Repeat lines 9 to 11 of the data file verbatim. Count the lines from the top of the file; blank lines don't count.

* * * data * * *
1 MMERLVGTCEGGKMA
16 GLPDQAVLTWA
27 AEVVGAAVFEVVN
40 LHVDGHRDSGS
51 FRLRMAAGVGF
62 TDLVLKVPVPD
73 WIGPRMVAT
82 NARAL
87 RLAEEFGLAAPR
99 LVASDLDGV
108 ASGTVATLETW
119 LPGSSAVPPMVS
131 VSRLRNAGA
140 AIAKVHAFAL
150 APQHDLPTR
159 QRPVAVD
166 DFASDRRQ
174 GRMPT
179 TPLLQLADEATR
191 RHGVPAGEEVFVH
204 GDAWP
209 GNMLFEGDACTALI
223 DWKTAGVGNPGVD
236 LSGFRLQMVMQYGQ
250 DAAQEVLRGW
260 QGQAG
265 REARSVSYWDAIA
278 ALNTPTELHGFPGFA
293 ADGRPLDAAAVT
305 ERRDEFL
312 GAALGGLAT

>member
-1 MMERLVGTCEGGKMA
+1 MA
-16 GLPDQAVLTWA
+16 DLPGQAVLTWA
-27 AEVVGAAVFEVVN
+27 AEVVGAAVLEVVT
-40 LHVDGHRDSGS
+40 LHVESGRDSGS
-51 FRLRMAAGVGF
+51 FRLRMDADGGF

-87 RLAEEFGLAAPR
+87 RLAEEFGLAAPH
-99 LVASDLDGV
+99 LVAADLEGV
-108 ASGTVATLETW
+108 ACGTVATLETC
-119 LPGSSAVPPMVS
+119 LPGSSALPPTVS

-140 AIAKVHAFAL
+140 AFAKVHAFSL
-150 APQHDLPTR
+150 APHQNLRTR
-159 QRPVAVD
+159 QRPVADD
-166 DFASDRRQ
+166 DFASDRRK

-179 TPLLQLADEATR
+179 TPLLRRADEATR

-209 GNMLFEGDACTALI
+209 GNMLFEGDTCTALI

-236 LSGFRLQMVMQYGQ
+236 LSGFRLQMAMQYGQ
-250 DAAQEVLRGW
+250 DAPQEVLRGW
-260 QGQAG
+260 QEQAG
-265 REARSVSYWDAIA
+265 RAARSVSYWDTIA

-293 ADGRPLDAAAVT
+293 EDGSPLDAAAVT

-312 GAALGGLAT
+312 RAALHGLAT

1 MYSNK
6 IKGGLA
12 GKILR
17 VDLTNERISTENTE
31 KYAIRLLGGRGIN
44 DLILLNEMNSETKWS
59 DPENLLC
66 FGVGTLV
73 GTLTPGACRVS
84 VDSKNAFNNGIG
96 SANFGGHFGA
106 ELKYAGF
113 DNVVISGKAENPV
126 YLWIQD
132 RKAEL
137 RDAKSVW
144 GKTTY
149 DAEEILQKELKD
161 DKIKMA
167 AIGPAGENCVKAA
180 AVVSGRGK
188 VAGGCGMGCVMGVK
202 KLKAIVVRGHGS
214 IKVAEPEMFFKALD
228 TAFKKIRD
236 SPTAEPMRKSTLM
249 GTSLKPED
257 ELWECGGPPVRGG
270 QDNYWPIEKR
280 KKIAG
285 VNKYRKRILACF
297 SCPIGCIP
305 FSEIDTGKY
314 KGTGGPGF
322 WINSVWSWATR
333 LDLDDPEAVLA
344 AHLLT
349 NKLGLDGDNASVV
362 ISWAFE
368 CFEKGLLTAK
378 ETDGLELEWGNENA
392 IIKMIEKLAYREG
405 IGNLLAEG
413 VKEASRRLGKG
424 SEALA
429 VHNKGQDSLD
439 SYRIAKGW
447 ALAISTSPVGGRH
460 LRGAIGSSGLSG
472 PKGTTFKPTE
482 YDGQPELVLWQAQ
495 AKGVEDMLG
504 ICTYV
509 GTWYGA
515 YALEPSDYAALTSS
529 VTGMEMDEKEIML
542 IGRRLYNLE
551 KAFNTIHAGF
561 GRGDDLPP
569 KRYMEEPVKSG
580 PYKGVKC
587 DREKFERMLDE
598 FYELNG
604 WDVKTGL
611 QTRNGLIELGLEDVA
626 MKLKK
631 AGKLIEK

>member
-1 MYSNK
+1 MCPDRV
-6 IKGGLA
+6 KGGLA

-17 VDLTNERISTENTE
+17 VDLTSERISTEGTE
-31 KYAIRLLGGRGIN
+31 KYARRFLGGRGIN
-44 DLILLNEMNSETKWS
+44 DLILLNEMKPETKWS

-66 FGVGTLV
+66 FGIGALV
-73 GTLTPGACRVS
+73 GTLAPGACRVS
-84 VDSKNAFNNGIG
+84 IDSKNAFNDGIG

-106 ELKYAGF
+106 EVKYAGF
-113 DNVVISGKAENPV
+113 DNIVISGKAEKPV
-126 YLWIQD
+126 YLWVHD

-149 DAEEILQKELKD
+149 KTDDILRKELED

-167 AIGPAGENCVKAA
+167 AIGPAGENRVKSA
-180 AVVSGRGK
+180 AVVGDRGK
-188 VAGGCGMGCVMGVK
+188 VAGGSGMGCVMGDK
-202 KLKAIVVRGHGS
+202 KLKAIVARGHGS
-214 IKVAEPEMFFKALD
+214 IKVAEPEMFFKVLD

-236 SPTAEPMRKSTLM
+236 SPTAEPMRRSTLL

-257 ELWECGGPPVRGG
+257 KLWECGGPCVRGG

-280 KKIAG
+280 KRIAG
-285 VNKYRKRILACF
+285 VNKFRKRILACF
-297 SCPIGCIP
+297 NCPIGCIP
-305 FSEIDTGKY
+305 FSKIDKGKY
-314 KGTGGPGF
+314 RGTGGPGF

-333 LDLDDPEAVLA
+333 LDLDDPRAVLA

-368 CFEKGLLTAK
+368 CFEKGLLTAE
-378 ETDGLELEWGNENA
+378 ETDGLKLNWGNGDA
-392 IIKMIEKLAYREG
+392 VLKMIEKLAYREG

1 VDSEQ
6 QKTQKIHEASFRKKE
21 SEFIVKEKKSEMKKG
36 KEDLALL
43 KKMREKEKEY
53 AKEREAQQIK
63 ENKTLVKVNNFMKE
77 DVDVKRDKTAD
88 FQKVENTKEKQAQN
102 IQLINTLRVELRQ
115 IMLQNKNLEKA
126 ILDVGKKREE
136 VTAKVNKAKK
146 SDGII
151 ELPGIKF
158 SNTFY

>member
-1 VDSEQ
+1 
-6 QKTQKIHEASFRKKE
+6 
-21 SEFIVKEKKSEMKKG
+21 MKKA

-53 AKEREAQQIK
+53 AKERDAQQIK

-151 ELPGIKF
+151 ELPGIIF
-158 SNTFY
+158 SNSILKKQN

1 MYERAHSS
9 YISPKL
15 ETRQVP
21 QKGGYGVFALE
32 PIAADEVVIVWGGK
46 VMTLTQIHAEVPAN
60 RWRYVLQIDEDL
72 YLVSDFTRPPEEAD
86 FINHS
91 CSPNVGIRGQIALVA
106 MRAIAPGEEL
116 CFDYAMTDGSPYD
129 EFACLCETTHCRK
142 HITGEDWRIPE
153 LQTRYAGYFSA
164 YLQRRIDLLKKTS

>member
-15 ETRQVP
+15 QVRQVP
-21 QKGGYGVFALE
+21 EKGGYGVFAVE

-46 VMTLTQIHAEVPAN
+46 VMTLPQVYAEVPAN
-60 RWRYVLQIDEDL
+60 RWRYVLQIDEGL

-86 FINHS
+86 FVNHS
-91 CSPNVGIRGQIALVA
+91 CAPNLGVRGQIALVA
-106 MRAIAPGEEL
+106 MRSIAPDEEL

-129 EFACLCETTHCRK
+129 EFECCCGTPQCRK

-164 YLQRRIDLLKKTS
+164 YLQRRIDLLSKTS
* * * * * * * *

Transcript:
87 RLAEEFGLAAPR
99 LVASDLDGV
108 ASGTVATLETW